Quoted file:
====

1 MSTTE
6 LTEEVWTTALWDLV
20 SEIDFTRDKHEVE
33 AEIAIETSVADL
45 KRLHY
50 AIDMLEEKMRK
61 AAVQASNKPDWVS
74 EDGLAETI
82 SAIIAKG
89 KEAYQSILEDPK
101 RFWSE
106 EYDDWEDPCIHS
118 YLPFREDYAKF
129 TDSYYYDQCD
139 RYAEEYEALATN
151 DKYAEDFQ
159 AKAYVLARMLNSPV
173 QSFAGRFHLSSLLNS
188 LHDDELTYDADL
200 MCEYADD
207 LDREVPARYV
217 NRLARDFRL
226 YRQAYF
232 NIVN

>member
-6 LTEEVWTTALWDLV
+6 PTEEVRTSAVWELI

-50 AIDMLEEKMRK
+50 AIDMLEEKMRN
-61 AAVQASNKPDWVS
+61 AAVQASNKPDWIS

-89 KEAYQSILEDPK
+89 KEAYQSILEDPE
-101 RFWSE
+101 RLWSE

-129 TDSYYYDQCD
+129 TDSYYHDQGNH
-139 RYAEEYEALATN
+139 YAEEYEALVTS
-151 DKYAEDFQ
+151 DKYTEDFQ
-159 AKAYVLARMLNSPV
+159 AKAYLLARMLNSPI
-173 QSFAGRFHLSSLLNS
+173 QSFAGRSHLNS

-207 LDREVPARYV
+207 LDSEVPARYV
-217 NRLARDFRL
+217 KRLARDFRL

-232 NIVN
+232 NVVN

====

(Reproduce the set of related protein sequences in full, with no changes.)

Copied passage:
1 MSTTE
6 LTEEVWTTALWDLV
20 SEIDFTRDKHEVE
33 AEIAIETSVADL
45 KRLHY
50 AIDMLEEKMRK
61 AAVQASNKPDWVS
74 EDGLAETI
82 SAIIAKG
89 KEAYQSILEDPK
101 RFWSE
106 EYDDWEDPCIHS
118 YLPFREDYAKF
129 TDSYYYDQCD
139 RYAEEYEALATN
151 DKYAEDFQ
159 AKAYVLARMLNSPV
173 QSFAGRFHLSSLLNS
188 LHDDELTYDADL
200 MCEYADD
207 LDREVPARYV
217 NRLARDFRL
226 YRQAYF
232 NIVN

>member
-6 LTEEVWTTALWDLV
+6 PTEEVRTSAVWELI

-50 AIDMLEEKMRK
+50 AIDMLEEKMRN
-61 AAVQASNKPDWVS
+61 AAVQASNKPDWIS

-89 KEAYQSILEDPK
+89 KEAYQSILEDPE
-101 RFWSE
+101 RLWSE

-129 TDSYYYDQCD
+129 TDSYYHDQGNH
-139 RYAEEYEALATN
+139 YAEEYEALVTS
-151 DKYAEDFQ
+151 DKYTEDFQ
-159 AKAYVLARMLNSPV
+159 AKAYLLARMLNSPI
-173 QSFAGRFHLSSLLNS
+173 QSFAGRSHLNS

-207 LDREVPARYV
+207 LDSEVPARYV
-217 NRLARDFRL
+217 KRLARDFRL

-232 NIVN
+232 NVVN